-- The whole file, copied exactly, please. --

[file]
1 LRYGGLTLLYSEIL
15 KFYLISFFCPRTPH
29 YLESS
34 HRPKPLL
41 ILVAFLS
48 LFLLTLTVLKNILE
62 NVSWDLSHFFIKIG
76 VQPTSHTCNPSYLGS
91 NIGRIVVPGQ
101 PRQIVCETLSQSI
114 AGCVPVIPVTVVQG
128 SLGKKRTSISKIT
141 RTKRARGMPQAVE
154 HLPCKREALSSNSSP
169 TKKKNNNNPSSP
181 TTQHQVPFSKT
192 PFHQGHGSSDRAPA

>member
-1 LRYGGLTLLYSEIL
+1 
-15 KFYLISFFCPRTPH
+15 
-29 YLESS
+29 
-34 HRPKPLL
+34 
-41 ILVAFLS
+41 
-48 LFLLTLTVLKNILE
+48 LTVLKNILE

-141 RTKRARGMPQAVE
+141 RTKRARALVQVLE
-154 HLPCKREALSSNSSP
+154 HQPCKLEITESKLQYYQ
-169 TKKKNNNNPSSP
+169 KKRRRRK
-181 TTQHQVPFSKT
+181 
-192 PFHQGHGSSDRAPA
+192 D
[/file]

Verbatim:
1 LRYGGLTLLYSEIL
15 KFYLISFFCPRTPH
29 YLESS
34 HRPKPLL
41 ILVAFLS
48 LFLLTLTVLKNILE
62 NVSWDLSHFFIKIG
76 VQPTSHTCNPSYLGS
91 NIGRIVVPGQ
101 PRQIVCETLSQSI
114 AGCVPVIPVTVVQG
128 SLGKKRTSISKIT
141 RTKRARGMPQAVE
154 HLPCKREALSSNSSP
169 TKKKNNNNPSSP
181 TTQHQVPFSKT
192 PFHQGHGSSDRAPA

>member
-1 LRYGGLTLLYSEIL
+1 
-15 KFYLISFFCPRTPH
+15 
-29 YLESS
+29 
-34 HRPKPLL
+34 
-41 ILVAFLS
+41 
-48 LFLLTLTVLKNILE
+48 LTVLKNILE

-141 RTKRARGMPQAVE
+141 RTKRARALVQVLE
-154 HLPCKREALSSNSSP
+154 HQPCKLEITESKLQYYQ
-169 TKKKNNNNPSSP
+169 KKRRRRK
-181 TTQHQVPFSKT
+181 
-192 PFHQGHGSSDRAPA
+192 D